Subject(s)
Population Health , Racism , District of Columbia , Humans , Retrospective Studies , United States
4.
Health Aff (Millwood) ; 41(2): 237-246, 2022 02.
Article in English | MEDLINE | ID: mdl-35130071

ABSTRACT

Examining how spatial access to health care varies across geography is key to documenting structural inequalities in the United States. In this article and the accompanying StoryMap, our team identified ZIP Code Tabulation Areas (ZCTAs) with the largest share of minoritized racial and ethnic populations and measured distances to the nearest hospital offering emergency services, trauma care, obstetrics, outpatient surgery, intensive care, and cardiac care. In rural areas, ZCTAs with high Black or American Indian/Alaska Native representation were significantly farther from services than ZCTAs with high White representation. The opposite was true for urban ZCTAs, with high White ZCTAs being farther from most services. These patterns likely result from a combination of housing policies that restrict housing opportunities and federal health policies that are based on service provision rather than community need. The findings also illustrate the difficulty of using a single metric-distance-to investigate access to care on a national scale.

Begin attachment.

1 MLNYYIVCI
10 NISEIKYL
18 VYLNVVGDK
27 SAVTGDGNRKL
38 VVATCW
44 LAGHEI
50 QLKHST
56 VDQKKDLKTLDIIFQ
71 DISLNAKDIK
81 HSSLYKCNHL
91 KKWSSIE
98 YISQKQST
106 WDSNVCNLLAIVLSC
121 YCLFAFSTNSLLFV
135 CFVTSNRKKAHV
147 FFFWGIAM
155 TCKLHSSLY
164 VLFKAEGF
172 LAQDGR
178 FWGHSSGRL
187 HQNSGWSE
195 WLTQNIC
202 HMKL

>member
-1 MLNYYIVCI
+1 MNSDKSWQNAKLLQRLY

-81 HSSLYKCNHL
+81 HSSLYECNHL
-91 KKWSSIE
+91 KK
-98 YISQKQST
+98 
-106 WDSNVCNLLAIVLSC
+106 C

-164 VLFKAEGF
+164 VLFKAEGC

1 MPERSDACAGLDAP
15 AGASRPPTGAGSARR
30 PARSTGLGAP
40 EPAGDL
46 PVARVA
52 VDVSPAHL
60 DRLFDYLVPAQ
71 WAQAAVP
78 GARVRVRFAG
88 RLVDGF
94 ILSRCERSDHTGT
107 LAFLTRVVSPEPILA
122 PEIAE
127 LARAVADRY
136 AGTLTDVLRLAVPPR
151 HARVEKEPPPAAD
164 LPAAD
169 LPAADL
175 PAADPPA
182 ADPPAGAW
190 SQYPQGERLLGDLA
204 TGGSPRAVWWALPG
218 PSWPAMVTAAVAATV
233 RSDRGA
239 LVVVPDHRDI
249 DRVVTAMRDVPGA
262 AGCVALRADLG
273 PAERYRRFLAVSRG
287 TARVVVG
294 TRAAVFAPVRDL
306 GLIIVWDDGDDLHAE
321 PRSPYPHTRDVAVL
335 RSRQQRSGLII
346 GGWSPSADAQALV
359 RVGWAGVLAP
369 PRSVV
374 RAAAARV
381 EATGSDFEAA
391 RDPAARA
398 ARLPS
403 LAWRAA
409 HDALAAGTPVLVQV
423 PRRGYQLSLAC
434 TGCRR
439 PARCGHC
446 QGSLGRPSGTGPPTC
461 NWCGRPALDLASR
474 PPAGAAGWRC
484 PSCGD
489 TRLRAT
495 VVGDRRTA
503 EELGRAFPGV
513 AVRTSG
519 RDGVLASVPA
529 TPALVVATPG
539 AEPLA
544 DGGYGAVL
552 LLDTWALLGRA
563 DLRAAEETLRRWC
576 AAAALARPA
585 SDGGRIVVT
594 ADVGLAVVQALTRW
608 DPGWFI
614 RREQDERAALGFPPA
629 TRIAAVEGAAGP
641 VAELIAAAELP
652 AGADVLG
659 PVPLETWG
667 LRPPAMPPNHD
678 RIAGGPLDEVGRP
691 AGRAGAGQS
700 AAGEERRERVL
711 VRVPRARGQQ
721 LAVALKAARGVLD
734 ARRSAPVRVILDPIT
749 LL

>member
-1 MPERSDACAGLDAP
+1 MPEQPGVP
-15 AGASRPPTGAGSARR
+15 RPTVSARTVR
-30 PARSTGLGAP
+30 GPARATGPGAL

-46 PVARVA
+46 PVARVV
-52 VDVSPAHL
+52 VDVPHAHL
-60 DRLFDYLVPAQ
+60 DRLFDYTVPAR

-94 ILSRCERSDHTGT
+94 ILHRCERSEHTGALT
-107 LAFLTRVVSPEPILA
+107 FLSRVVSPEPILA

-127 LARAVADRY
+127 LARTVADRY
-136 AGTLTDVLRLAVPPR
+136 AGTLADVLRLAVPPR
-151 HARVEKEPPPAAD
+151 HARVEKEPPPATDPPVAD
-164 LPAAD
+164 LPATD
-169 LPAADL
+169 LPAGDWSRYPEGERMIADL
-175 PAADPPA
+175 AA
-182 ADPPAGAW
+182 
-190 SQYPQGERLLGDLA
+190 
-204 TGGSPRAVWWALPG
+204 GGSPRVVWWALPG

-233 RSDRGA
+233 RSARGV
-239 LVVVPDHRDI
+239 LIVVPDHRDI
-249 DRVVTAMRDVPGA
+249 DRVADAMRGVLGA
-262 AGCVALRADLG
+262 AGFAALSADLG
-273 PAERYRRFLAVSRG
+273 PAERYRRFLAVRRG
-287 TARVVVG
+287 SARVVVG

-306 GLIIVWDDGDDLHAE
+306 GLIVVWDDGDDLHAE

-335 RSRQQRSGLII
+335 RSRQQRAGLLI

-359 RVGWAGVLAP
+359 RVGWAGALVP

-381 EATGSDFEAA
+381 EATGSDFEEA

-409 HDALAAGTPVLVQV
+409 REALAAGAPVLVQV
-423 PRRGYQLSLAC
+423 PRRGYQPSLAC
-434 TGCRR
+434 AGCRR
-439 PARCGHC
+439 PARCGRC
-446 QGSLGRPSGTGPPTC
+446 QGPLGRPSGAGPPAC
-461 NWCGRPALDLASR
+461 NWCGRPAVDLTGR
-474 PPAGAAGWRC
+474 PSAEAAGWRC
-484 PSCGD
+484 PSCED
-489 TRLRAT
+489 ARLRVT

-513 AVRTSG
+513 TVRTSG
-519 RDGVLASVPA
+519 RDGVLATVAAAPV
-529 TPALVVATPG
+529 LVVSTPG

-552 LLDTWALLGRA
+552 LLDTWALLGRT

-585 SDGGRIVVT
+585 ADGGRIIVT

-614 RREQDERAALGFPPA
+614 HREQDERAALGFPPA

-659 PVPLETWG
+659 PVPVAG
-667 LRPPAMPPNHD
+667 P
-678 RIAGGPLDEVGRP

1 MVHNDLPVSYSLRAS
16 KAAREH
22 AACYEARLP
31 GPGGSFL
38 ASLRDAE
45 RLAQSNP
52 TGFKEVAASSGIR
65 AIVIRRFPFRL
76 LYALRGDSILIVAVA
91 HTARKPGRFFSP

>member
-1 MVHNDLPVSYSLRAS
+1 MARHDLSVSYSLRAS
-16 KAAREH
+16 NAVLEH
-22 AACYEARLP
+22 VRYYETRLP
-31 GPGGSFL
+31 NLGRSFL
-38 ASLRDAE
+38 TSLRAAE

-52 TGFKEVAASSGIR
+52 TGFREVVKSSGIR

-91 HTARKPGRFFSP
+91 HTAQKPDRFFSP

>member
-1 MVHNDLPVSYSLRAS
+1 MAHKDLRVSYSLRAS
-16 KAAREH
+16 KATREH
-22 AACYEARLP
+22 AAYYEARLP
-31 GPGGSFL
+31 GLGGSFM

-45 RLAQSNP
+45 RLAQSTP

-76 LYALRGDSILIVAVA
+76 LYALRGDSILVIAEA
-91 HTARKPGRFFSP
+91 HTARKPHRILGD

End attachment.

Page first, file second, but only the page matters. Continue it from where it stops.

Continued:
Subject(s)
Health Services Accessibility , Female , Geography , Hospitals , Humans , Pregnancy , United States
5.
Health Aff (Millwood) ; 41(2): 219-227, 2022 02.
Article in English | MEDLINE | ID: mdl-35130073

ABSTRACT